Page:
Origin and Etymology of distaff
Middle English distaf, from Old English distæf, from dis- (akin to Middle Low German dise bunch of flax) + stæf staff
First Known Use: before 12th century
Simple Definition of distaff
: of, relating to, or being a woman
Did You Know?
A distaff was originally a short staff that held a bundle of fibers - of flax or wool, for example - ready to be spun into yarn or thread. Since spinning was a basic daily task customarily done by women, the distaff came to be the symbol for the work or domain of women. This symbolic use of the noun distaff dates back to the time of Chaucer and is found in several works by Shakespeare. Eventually distaff came to be used for the female branch of a family and then as an adjective, as in the distaff side of the family.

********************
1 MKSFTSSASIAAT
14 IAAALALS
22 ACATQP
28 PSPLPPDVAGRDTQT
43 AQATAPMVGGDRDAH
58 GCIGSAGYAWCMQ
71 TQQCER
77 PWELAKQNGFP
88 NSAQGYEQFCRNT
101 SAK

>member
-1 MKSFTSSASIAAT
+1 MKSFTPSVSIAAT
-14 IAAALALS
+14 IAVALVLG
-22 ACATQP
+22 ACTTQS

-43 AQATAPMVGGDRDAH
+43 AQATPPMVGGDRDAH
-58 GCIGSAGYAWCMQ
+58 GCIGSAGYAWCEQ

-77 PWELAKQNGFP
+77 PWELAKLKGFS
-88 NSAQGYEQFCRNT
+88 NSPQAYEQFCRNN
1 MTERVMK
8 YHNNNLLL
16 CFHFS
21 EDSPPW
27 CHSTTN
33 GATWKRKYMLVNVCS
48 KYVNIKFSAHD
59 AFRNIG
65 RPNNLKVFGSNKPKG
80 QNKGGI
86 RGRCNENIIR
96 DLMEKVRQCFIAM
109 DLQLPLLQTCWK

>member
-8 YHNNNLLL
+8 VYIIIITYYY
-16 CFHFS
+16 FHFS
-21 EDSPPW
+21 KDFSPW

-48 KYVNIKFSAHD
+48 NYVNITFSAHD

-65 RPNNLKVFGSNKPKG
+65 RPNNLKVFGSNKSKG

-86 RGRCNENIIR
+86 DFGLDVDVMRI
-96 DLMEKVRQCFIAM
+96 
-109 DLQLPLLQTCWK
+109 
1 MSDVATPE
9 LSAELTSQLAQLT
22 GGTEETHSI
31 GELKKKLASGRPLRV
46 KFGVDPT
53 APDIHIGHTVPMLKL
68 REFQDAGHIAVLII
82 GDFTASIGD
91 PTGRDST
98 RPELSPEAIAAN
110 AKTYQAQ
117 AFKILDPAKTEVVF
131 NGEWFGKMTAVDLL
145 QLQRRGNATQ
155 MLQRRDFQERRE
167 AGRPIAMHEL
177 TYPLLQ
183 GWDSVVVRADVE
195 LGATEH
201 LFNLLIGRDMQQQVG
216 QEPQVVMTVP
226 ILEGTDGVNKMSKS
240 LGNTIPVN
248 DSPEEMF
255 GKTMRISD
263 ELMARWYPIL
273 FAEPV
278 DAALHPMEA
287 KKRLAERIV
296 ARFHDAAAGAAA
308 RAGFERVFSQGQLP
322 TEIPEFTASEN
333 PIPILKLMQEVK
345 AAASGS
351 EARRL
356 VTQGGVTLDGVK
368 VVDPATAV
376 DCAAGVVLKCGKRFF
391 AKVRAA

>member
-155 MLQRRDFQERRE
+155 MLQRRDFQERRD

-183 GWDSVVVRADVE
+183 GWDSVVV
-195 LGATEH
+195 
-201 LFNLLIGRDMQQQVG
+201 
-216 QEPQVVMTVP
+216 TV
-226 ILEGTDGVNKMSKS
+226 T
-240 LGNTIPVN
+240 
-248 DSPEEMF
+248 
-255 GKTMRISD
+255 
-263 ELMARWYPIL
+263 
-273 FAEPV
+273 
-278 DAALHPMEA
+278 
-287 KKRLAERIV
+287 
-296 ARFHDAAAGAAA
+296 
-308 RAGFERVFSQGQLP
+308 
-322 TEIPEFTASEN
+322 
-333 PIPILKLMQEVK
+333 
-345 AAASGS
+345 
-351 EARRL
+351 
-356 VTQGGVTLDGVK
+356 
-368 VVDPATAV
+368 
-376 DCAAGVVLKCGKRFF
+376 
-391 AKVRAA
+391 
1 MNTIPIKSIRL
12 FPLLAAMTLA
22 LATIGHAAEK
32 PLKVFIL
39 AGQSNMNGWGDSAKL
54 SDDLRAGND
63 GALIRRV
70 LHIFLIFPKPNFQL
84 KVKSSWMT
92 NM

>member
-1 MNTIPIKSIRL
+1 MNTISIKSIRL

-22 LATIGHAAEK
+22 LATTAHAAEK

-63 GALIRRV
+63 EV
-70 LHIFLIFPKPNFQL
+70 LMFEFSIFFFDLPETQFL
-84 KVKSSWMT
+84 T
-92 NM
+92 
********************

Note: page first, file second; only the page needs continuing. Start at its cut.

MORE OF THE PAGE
First Known Use of distaff
Learn More about distaff
Britannica.com: Encyclopedia article about distaff
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